The March Hong Kong show closed on Monday with dealers disappointed in the number of buyers that attended, even as they remain satisfied with the recent improvement in Far East demand.
“Sentiment is positive, and buyers adapted to higher price levels that emerged in the past few months,” said one Israel-based diamantaire who requested anonymity. Many noted that trading before the show was better than during the event as wholesalers and retailers needed stock for the Chinese New Year, which started on February 16.
Diamond exhibitors therefore came to the show with high expectations after recording good sales from November through February. Polished diamond prices firmed, with the RapNet Diamond Index (RAPI™) for 1-carat diamonds rising 2.9% in the first two months of 2018.
However, participants’ hopes diminished following low buyer turnout from mainland China. Chinese clients were still on vacation as the show was too close to the New Year Lunar festival, dealers noted.
There was a steady presence of Far East buyers from Singapore, South Korea, Japan and Australia, as well as from India and the US. Visitors were pushing for lower prices, but realized that suppliers were holding firm, noted Vincent Yiu, a manager at Hong Kong-based diamond manufacturer Brilliant Trading Company. Local buyers also didn’t feel the price increases as much as they might have done, given that the dollar weakened in the past few months, he added.
The US dollar has depreciated 4% versus the Chinese yuan since the beginning of the year, making dollar-denominated purchases cheaper for local buyers.
Still, there wasn’t an overall rush from jewelers to build up inventory, and much of the trading in the diamond hall at AsiaWorld-Expo was driven by dealer demand.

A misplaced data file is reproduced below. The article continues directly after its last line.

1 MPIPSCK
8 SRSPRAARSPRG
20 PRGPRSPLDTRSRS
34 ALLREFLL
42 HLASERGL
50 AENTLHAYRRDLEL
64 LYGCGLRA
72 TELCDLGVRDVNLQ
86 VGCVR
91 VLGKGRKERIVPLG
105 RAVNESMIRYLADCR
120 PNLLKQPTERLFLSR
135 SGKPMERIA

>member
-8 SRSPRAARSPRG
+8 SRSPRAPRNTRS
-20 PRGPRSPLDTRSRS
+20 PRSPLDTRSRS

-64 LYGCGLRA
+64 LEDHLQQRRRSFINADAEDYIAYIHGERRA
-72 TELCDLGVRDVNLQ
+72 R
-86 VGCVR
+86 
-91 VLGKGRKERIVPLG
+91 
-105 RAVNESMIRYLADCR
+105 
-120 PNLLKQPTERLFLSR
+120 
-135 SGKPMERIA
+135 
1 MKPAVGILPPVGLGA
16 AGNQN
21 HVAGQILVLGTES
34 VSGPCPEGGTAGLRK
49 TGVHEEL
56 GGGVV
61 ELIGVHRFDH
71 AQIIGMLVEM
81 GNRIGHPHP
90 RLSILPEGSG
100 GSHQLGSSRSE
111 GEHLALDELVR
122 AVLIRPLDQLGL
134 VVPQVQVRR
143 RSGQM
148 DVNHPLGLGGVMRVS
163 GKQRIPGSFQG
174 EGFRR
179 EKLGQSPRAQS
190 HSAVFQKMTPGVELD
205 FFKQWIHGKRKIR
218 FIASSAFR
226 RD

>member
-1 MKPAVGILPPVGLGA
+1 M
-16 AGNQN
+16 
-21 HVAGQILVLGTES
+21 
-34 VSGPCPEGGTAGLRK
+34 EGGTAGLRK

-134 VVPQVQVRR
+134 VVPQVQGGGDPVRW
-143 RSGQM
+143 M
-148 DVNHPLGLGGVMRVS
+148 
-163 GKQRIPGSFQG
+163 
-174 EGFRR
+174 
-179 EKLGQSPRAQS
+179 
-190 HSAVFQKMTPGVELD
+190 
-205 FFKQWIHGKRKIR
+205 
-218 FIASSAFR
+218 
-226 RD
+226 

The following trends emerged in dealers’ discussions with Rapaport News:
GIA dossiers doing well in VS- to SI-clarity goods.
Steady interest in 0.30- to 1-carat, G- to M-color, VS to SI diamonds.
Big stones relatively slow.
D to F, VVS also quiet.
Shortages in 5- to 10-carat, I to K, VS2 to SI1 diamonds.
Shortage of 2-carat and larger, I to K, VVS to VS goods.
Chinese buyers continue shift to SI-clarity goods, resulting in shortage of nice, triple-EX, no-fluorescence diamonds in that category.
Good profit margins on old polished. New supply less profitable due to higher rough prices.
Indian suppliers concerned about future available bank credit, following $2 billion Nirav Modi-Gitanjali fraud allegations.
More diamond manufacturers developing capability to support traceability and provenance claims, with varying success and understanding of blockchain technology.
The Hong Kong International Diamond, Gem & Pearl Show ran at AsiaWorld-Expo from February 27 to March 3, while the Hong Kong International Jewellery Show was at the Hong Kong Convention and Exhibition Centre from March 1 to 5.